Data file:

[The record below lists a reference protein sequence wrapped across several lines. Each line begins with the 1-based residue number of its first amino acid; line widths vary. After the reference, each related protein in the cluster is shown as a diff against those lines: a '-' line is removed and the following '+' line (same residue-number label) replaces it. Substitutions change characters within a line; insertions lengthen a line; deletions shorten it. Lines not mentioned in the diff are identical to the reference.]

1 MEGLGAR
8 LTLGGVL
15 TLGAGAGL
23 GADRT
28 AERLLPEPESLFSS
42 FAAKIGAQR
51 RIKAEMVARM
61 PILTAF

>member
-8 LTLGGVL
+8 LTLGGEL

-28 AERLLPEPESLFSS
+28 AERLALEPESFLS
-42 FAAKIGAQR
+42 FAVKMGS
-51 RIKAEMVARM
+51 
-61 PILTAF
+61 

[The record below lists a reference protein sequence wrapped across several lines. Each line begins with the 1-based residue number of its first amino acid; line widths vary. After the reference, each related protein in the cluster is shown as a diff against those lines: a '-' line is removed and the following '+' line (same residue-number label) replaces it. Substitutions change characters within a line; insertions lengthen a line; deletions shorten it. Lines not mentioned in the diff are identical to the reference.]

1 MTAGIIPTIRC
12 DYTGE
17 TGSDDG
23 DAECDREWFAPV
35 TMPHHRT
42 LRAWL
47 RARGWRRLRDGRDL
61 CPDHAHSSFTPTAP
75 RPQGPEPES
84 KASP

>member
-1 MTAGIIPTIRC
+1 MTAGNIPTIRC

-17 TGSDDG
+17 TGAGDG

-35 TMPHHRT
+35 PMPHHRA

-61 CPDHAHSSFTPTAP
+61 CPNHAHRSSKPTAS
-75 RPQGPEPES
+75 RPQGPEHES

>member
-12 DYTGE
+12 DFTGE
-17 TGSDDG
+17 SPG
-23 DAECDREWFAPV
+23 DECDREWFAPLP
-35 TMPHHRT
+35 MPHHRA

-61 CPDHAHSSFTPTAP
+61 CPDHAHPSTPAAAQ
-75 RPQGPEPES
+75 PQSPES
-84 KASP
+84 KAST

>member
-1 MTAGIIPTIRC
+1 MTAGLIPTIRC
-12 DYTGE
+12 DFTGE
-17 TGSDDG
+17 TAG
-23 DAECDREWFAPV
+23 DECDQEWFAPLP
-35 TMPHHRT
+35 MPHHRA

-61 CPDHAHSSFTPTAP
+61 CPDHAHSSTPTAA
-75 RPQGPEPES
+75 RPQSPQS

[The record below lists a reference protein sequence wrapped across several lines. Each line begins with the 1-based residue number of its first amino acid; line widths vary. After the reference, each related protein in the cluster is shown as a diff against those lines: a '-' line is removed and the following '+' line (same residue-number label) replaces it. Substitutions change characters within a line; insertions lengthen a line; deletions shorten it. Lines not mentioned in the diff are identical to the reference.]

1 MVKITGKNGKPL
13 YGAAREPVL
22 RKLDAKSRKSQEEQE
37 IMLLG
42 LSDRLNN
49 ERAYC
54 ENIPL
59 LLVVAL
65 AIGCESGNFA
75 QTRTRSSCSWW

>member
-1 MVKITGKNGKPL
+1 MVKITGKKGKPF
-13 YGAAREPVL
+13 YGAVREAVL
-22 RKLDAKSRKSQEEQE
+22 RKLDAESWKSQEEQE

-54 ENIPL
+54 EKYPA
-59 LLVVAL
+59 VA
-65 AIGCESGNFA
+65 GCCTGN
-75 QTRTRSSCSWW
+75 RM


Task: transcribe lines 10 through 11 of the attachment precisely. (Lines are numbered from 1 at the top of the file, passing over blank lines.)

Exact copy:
>member
-8 LTLGGVL